Editor’s Note: Dr. Gonsalves in his lecture inspired a hall full of students to pick up social justice litigation after law school. He justified his exhortation on the grounds that a combination of social activism with law as a career would breed spontaneity through interaction with people while also giving one the unmatched reward of peace of mind and self-satisfaction.

Dr. Colin Gonsalves, Senior Advocate practicing at the Supreme Court and Founder-Director of Human Rights Law Network (HRLN) visited NALSAR on the occasion of the 68th Republic Day and addressed a gathering of students and faculty members at the packed MK Nambyar SAARCLaw Centre. The Vice-Chancellor, Prof. (Dr.) Faizan Mustafa was in attendance as well. Dr. Gonsalves drew from his vast experience to deliver an inspiring and insightful lecture.

Dr. Gonsalves spoke of his experiences with human rights oriented litigation and how combining social activism with law sharpens legal ability and breeds spontaneity as a result of one’s engagement with the people. He advised the students to break out of their cocooned existence and prepare themselves for a turbulent political and economic future by attempting to decipher reality and think for themselves. He also touched upon how young lawyers should build up their own style of delivery and communication, as opposed to imitating their seniors. He called upon the young fraternity of law students to pick up social justice litigation as a career after their law school.

While recalling his experiences as a young activist, Dr. Gonsalves stressed on the importance of keeping one’s conscience and spirit alive. He credited his understanding of labour law to his interactions with workers and seeing the world through their eyes. Citing the example of Mahatma Gandhi, he asked students to learn to determine when and where law is redundant and go ahead to freely break the law in such cases. Dr. Gonsalves’ belief that no country could be run on hate and fear, without the goodwill and collective participation of the people resonated with the audience. He spoke of the fundamental changes coming about in the lives of young people and cautioned the students against getting into the rut that lawyers often get into.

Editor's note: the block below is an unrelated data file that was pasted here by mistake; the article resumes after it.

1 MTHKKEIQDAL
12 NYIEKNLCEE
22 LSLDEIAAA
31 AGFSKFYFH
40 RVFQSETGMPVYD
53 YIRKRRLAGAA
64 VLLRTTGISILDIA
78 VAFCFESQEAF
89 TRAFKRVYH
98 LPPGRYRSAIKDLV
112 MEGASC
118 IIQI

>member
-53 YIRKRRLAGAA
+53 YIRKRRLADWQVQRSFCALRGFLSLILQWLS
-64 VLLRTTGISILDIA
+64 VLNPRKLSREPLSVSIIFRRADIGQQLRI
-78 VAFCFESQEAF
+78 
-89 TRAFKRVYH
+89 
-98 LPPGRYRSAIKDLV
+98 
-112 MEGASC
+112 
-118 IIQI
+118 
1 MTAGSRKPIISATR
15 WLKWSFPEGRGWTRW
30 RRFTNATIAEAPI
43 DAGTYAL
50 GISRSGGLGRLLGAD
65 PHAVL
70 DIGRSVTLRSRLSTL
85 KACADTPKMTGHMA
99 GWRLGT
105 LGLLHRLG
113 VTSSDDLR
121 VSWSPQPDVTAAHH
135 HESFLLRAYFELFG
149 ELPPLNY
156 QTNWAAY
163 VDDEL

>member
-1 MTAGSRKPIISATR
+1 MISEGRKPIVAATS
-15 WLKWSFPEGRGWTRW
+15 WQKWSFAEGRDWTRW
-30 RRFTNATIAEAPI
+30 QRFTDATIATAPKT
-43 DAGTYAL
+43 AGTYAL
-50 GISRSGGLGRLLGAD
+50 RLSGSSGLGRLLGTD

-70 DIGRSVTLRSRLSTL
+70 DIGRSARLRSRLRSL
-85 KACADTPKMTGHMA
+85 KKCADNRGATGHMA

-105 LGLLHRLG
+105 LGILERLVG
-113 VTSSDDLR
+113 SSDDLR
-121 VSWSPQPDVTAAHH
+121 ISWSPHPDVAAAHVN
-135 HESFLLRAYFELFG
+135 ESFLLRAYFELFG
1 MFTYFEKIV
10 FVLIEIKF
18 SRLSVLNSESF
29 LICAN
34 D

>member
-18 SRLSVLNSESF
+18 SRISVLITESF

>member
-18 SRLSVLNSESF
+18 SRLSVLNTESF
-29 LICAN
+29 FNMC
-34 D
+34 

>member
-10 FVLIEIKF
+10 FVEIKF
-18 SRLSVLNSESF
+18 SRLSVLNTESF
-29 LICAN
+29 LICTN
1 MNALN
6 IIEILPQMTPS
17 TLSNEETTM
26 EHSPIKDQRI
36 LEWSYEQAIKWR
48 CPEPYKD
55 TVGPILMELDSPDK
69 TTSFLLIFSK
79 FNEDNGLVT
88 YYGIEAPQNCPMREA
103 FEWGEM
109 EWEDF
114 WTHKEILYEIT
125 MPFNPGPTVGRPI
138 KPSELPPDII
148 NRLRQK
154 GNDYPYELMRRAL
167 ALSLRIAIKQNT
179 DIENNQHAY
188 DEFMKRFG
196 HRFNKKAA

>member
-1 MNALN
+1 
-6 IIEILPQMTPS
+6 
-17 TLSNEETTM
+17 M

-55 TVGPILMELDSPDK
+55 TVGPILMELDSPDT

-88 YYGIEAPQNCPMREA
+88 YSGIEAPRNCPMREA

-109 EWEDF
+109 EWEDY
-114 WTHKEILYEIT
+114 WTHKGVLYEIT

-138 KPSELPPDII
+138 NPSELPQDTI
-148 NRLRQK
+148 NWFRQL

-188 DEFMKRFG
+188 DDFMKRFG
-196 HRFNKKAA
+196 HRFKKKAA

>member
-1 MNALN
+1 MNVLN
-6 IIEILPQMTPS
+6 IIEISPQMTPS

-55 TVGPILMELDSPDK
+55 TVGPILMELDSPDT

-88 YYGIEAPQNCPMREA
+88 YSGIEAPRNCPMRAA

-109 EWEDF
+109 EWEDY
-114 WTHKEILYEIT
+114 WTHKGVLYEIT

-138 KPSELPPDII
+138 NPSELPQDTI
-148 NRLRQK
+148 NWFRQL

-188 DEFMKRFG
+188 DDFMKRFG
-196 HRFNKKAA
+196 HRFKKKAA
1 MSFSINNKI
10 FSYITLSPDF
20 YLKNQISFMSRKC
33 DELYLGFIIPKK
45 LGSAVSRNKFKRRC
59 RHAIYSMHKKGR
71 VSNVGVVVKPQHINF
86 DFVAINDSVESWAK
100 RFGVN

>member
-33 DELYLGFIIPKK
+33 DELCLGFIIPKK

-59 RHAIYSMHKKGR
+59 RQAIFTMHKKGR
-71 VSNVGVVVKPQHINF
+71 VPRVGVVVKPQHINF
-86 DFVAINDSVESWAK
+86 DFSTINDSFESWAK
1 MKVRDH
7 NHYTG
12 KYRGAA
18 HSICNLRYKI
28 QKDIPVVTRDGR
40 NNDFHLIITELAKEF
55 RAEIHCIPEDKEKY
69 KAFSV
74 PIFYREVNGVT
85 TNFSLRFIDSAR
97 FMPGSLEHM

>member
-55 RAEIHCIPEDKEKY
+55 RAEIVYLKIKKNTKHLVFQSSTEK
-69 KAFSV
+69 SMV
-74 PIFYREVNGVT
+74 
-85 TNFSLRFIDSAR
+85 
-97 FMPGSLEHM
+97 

Dr. Gonsalves further apprised the students that it is possible to do choose a different career path that involves engaging with people and evolving a human rights practice. He attempted to mitigate the popular perception that human rights litigation does not provide for a decent living, adding that the largest volume of work could be found in the human rights sphere. Praising India’s constitutional law system, he stated that India is the global centre of jurisprudence for human rights. Dr. Gonsalves briefly discussed various pertinent judgments in the sphere of human rights. These included the judgment on Right to Food, the AFSPA case, Chattisgarh’s Salwa Judum case (Nandini Sundar case), the Singur Land Acquisition judgment, the Jeeja Ghosh case on disability,  judgment on the commutation of death sentences in the case of Shatrughan Chauhan, and the Supreme Court’s order to Sikkim regarding protection from sexual harassment at the workplace.

Dr. Gonsalves concluded that in a world where no one is willing to take up the cases of the poor, if the students as future lawyers keep their doors open and take up the cases of the marginalized, this would in turn yield the unmatched reward of great peace of mind and satisfaction.